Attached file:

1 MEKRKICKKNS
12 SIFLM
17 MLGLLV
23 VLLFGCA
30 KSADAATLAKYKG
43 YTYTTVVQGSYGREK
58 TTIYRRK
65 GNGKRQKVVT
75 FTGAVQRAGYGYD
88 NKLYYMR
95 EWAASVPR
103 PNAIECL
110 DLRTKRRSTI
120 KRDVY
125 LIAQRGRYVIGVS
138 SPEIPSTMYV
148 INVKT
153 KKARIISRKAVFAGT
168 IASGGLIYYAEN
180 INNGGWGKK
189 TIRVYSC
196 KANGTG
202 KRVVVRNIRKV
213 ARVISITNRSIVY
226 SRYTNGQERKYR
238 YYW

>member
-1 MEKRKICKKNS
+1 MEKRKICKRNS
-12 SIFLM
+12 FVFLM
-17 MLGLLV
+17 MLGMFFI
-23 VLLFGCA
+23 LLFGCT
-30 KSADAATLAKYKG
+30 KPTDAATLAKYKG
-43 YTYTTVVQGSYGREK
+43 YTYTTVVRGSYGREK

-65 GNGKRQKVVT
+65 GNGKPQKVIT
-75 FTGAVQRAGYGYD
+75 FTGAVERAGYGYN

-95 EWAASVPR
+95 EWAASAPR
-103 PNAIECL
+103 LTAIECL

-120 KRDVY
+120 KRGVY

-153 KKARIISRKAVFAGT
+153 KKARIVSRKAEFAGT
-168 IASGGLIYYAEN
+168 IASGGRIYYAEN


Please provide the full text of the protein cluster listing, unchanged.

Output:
1 MEKRKICKKNS
12 SIFLM
17 MLGLLV
23 VLLFGCA
30 KSADAATLAKYKG
43 YTYTTVVQGSYGREK
58 TTIYRRK
65 GNGKRQKVVT
75 FTGAVQRAGYGYD
88 NKLYYMR
95 EWAASVPR
103 PNAIECL
110 DLRTKRRSTI
120 KRDVY
125 LIAQRGRYVIGVS
138 SPEIPSTMYV
148 INVKT
153 KKARIISRKAVFAGT
168 IASGGLIYYAEN
180 INNGGWGKK
189 TIRVYSC
196 KANGTG
202 KRVVVRNIRKV
213 ARVISITNRSIVY
226 SRYTNGQERKYR
238 YYW

>member
-1 MEKRKICKKNS
+1 MEKRKICKRNS
-12 SIFLM
+12 FVFLM
-17 MLGLLV
+17 MLGMFFI
-23 VLLFGCA
+23 LLFGCT
-30 KSADAATLAKYKG
+30 KPTDAATLAKYKG
-43 YTYTTVVQGSYGREK
+43 YTYTTVVRGSYGREK

-65 GNGKRQKVVT
+65 GNGKPQKVIT
-75 FTGAVQRAGYGYD
+75 FTGAVERAGYGYN

-95 EWAASVPR
+95 EWAASAPR
-103 PNAIECL
+103 LTAIECL

-120 KRDVY
+120 KRGVY

-153 KKARIISRKAVFAGT
+153 KKARIVSRKAEFAGT
-168 IASGGLIYYAEN
+168 IASGGRIYYAEN